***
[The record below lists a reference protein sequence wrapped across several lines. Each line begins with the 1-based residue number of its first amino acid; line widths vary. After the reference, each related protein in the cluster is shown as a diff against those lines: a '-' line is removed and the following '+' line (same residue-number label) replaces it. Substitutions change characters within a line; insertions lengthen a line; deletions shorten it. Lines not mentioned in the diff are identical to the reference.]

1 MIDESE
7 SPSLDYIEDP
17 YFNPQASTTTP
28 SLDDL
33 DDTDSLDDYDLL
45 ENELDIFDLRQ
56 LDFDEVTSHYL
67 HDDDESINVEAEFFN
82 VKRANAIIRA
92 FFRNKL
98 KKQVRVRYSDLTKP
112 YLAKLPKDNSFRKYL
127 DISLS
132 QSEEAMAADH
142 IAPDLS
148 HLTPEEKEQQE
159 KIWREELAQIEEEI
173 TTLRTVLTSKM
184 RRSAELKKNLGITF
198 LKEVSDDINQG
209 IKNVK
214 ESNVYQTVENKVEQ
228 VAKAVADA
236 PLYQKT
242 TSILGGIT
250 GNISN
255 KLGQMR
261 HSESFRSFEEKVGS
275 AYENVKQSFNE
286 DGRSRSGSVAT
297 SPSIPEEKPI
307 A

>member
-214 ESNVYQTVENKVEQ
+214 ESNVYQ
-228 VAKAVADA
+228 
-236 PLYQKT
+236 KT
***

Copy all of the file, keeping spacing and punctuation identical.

[The record below lists a reference protein sequence wrapped across several lines. Each line begins with the 1-based residue number of its first amino acid; line widths vary. After the reference, each related protein in the cluster is shown as a diff against those lines: a '-' line is removed and the following '+' line (same residue-number label) replaces it. Substitutions change characters within a line; insertions lengthen a line; deletions shorten it. Lines not mentioned in the diff are identical to the reference.]

1 MIDESE
7 SPSLDYIEDP
17 YFNPQASTTTP
28 SLDDL
33 DDTDSLDDYDLL
45 ENELDIFDLRQ
56 LDFDEVTSHYL
67 HDDDESINVEAEFFN
82 VKRANAIIRA
92 FFRNKL
98 KKQVRVRYSDLTKP
112 YLAKLPKDNSFRKYL
127 DISLS
132 QSEEAMAADH
142 IAPDLS
148 HLTPEEKEQQE
159 KIWREELAQIEEEI
173 TTLRTVLTSKM
184 RRSAELKKNLGITF
198 LKEVSDDINQG
209 IKNVK
214 ESNVYQTVENKVEQ
228 VAKAVADA
236 PLYQKT
242 TSILGGIT
250 GNISN
255 KLGQMR
261 HSESFRSFEEKVGS
275 AYENVKQSFNE
286 DGRSRSGSVAT
297 SPSIPEEKPI
307 A

>member
-214 ESNVYQTVENKVEQ
+214 ESNVYQ
-228 VAKAVADA
+228 
-236 PLYQKT
+236 KT